Participant Characteristics

Table 1 shows the characteristics of the parents who participated in this study. Most parents were mothers, White or Caucasian, married or partnered, heterosexual, and 36 to 45 years old. Most parents had annual household incomes of less than $25,000 and received Supplemental Security Income or Social Security Disability Insurance. Nearly three-quarters of parents had more than one child; most had children under age six. Parents were distributed roughly evenly throughout the Northeast, Southeast, and West of the United States. Parents reported a range of disabilities, including PTSD, cerebral palsy, traumatic brain injury, depression, and chronic illness. Many parents had more than one disability.

Characteristics of Parents ( N = 15)

Notes: SSI = Supplemental Security Income; SSDI = Social Security Disability Insurance; SNAP = Supplemental Nutrition Assistance Program.

Missing data due to nonresponse.

Categories are not mutually exclusive.

Child Welfare Workers and Attorneys

Table 2 shows the characteristics of the child welfare workers and attorneys. Most child welfare workers and attorneys were women, White or Caucasian, and between 31 and 50 years old. All attorneys had law degrees, and a majority of child welfare workers had master’s degrees. Most attorneys worked in private practice, while most child welfare workers worked for their state or county. Geographically, a plurality (47%) of attorneys worked in the West, while a plurality (40%) of child welfare workers worked in the Southeast.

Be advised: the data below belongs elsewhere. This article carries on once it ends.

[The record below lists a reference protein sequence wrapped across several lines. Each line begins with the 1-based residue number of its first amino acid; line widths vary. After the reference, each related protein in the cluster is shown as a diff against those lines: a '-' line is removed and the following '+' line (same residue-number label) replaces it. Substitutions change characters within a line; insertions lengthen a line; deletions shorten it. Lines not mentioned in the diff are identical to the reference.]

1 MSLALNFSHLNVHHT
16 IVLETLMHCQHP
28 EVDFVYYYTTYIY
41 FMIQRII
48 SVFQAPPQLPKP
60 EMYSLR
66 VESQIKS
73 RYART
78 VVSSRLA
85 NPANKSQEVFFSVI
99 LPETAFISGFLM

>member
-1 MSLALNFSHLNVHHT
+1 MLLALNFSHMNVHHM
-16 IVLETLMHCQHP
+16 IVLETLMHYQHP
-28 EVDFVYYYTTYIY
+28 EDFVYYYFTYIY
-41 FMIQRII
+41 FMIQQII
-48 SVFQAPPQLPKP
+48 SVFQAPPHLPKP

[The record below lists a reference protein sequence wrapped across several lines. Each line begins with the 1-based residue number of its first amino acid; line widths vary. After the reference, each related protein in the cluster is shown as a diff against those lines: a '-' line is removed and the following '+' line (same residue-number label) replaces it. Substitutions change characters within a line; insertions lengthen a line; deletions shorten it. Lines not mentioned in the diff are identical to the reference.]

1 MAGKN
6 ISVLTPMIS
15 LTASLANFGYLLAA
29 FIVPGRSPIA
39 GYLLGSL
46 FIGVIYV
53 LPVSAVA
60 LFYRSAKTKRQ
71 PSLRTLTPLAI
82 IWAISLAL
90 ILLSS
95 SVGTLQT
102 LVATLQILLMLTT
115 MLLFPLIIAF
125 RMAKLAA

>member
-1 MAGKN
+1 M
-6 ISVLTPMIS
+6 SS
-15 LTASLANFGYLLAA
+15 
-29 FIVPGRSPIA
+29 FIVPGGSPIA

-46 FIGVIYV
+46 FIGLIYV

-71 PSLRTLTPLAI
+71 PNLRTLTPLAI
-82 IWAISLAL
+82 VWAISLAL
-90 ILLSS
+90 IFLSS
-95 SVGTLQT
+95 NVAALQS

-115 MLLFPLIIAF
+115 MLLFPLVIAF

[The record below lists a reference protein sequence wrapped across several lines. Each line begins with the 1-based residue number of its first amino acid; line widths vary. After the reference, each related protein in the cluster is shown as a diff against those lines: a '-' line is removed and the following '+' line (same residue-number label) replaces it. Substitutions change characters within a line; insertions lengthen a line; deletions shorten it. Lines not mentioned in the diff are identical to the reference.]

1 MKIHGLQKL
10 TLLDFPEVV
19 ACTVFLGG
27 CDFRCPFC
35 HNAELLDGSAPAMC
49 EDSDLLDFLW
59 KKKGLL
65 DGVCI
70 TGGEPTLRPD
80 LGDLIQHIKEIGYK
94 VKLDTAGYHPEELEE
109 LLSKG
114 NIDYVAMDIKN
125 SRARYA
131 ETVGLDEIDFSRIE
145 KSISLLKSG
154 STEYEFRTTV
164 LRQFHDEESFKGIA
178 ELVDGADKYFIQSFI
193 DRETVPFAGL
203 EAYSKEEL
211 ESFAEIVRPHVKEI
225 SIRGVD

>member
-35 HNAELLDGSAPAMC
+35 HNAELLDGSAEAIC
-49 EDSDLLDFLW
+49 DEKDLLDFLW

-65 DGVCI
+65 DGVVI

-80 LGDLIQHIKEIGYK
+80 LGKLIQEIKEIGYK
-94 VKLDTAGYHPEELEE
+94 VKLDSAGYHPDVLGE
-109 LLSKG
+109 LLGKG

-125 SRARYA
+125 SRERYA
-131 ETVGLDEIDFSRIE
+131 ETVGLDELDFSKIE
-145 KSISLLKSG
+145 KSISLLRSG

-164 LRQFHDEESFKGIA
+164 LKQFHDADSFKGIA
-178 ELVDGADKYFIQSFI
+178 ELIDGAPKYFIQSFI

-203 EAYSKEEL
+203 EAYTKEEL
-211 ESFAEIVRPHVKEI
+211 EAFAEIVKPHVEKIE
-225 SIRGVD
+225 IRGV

Characteristics of Professionals

Ableism within the Child Welfare System

Interviews with parents with disabilities, child welfare workers, and attorneys found four levels of ableism within the child welfare system (see Table 3 ): (1) internalized, (2) interpersonal, (3) institutional, and (4) structural. Findings are described in the following sections with case examples and quotes. Parents’ perspectives are presented separately from those of child welfare workers and attorneys in order to center their voices.

Themes and Definitions

Internalized Ableism